Polymalformative syndrome characterized by multiple osteoarticular anomalies of long bones of upper and lower extremities. The upper limbs and the right side are usually affected more often.
FFU Syndrome; Proximal Focal Femoral Deficiency.
The incidence remains unknown. However, it is reported that there is a male-to-female ratio of 9:1.
A genetic inheritance pattern has not been established although a possible autosomal recessive inheritance has been suspected in some cases. It is believed that most cases are due to sporadic mutations.
Based on clinical presentation and radiologic confirmation of the characteristic malformed limbs. The affection is asymmetrical and highly variable in its clinical expression. Males are affected more often, and usually the upper limb and the right side are more commonly malformed. Some of the more common malformations encountered are amelia of the arm, peromelia of the upper arm, humeroradial synostosis, peromelia of the femur, missing fingers, defect of the ulna or ulnar rays, and hypoplasia of the fibula.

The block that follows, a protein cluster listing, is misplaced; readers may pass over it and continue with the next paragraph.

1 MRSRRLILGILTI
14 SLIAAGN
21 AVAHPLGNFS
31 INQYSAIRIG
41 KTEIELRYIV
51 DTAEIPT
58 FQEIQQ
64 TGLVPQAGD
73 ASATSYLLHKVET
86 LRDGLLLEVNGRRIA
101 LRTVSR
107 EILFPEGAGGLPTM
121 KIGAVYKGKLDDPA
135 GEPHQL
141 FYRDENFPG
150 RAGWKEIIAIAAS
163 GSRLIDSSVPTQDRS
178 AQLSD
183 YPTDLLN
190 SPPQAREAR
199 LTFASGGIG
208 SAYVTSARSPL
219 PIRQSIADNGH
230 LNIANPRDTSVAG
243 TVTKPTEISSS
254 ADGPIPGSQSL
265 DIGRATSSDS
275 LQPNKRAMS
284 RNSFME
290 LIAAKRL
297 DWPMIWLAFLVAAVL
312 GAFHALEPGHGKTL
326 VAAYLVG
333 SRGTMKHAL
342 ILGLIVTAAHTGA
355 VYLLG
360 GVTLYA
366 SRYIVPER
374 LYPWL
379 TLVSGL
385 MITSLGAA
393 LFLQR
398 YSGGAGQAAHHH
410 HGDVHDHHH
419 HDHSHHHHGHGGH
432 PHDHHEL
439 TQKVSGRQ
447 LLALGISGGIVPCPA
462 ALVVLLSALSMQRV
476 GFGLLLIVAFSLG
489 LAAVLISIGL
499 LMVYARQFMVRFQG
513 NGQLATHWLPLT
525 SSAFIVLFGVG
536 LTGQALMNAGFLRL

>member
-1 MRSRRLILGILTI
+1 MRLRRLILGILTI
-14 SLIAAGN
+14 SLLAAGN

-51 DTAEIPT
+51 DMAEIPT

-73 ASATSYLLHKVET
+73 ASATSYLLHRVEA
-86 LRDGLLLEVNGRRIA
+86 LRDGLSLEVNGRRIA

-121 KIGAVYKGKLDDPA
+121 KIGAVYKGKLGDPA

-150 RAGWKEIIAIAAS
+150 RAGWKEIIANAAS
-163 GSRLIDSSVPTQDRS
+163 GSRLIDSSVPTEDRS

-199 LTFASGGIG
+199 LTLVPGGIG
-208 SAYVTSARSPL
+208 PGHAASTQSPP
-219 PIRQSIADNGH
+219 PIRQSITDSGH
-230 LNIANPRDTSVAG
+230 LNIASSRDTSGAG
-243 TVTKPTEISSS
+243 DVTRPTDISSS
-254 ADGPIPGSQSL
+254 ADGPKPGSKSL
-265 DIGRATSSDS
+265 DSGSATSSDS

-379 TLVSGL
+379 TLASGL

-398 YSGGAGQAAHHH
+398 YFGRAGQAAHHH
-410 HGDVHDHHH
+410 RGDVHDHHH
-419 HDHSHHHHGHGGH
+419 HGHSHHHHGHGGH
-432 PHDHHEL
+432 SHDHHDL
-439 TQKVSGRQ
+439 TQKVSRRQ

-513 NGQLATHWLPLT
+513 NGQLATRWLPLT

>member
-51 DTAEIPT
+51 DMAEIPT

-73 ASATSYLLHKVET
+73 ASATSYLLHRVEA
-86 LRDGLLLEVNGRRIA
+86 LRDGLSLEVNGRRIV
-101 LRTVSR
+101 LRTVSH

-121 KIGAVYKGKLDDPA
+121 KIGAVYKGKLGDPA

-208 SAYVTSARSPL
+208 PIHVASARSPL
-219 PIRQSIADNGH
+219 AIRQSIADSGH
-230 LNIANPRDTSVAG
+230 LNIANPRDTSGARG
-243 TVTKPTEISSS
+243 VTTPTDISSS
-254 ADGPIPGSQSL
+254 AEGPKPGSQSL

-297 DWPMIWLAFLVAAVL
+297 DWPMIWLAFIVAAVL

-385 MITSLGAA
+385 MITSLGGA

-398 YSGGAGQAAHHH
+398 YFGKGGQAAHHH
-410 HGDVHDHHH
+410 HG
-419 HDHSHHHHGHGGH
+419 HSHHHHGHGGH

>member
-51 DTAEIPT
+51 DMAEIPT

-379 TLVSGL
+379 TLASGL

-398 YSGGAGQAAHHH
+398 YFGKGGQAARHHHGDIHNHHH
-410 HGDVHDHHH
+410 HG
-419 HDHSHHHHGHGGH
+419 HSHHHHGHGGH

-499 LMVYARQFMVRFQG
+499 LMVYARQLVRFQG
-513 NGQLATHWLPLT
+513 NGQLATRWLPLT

Venous access may be difficult because of the limb anomalies. Installation of monitoring devices also can be affected by the limb abnormalities. Considerations for invasive monitoring may be justified only on the basis of inability to ensure proper placement and functioning of noninvasive devices. The use of regional anesthesia using ultrasound guided technique should be considered.
There is no specific pharmacological implication reported with this medical condition.
Jan van Geffen
M: Ultrasound-guided interscalene brachial plexus block in a child with femur fibula ulna syndrome. Paediatr Anaesth
J: FFU complex: An analysis of 491 ceases. Hum Genet